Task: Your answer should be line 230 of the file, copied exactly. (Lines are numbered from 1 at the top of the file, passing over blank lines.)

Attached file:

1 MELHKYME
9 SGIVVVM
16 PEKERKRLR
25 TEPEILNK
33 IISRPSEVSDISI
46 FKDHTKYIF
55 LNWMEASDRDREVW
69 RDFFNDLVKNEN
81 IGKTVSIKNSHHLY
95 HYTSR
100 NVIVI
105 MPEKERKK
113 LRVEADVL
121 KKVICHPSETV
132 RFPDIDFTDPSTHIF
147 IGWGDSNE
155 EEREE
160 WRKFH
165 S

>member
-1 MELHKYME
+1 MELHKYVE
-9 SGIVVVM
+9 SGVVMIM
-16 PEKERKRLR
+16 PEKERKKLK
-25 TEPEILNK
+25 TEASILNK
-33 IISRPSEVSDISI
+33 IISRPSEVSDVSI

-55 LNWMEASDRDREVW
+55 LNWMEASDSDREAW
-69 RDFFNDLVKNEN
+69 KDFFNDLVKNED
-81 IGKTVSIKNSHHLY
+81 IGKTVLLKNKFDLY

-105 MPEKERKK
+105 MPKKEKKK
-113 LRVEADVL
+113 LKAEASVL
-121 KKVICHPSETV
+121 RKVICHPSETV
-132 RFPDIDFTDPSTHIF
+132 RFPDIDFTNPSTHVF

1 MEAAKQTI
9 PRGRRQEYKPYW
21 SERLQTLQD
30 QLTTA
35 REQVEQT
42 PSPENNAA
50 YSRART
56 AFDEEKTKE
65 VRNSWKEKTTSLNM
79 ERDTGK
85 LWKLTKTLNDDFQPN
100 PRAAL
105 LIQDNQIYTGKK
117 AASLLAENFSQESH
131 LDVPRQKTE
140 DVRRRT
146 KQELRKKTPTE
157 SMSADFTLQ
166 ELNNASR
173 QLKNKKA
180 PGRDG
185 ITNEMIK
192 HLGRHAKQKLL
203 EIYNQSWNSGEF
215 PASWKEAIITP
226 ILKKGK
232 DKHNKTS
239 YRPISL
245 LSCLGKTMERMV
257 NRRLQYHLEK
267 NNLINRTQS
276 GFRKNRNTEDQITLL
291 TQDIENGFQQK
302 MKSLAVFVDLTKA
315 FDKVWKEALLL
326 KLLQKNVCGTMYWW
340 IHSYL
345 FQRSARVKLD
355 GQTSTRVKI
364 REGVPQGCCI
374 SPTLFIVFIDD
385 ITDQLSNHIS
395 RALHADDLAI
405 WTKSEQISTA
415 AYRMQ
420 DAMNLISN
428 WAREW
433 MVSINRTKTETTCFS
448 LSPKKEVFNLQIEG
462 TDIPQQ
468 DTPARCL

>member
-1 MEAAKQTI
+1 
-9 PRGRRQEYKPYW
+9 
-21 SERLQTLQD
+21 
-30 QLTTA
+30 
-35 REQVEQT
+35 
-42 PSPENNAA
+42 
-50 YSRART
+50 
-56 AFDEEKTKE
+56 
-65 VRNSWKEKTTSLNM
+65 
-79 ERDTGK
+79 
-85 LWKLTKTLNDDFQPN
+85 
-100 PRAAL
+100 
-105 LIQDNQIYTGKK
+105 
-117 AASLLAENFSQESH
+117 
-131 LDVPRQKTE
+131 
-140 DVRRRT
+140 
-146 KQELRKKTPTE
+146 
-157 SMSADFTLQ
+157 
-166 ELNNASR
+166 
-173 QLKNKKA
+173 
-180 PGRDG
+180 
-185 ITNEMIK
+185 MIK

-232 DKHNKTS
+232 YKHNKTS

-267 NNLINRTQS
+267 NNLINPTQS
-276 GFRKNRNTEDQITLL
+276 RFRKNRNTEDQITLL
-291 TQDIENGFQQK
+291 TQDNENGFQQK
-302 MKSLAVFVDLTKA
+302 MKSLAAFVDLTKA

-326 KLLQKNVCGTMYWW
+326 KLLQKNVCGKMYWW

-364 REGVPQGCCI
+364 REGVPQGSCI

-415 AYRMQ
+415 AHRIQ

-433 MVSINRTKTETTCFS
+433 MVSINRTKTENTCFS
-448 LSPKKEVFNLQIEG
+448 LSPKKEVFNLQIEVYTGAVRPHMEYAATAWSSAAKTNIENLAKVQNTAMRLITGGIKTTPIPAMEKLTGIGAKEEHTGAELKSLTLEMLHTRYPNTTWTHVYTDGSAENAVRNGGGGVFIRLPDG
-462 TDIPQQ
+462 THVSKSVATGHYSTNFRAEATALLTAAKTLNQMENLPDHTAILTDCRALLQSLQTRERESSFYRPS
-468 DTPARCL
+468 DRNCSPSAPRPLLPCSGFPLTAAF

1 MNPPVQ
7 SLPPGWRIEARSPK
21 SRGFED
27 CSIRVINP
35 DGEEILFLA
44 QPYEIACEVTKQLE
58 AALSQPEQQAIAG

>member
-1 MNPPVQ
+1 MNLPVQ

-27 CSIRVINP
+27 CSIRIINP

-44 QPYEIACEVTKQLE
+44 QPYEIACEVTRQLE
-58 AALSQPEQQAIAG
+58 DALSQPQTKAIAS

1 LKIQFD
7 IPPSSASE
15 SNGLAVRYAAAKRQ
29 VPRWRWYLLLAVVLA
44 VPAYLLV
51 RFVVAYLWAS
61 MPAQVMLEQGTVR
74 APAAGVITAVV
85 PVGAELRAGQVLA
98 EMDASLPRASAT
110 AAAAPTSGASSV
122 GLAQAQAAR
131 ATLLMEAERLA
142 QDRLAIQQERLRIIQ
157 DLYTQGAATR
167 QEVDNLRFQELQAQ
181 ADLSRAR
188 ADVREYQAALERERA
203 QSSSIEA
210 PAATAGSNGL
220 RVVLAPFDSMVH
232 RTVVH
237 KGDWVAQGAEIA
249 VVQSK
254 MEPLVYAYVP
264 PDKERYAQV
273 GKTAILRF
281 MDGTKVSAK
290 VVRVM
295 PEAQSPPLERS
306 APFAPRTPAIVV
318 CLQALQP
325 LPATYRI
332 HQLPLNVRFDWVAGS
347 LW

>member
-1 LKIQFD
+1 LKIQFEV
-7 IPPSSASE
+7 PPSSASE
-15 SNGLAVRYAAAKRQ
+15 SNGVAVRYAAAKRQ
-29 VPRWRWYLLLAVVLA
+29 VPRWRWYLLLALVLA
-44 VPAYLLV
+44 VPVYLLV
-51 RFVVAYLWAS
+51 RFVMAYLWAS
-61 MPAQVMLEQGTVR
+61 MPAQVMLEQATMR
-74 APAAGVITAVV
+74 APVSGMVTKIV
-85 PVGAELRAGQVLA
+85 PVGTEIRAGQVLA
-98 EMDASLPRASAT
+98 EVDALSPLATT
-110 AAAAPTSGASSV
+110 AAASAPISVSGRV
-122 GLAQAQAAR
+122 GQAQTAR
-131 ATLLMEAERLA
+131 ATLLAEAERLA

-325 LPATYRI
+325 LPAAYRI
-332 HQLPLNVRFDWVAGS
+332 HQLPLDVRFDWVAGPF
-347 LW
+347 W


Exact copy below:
+61 MPAQVMLEQATMR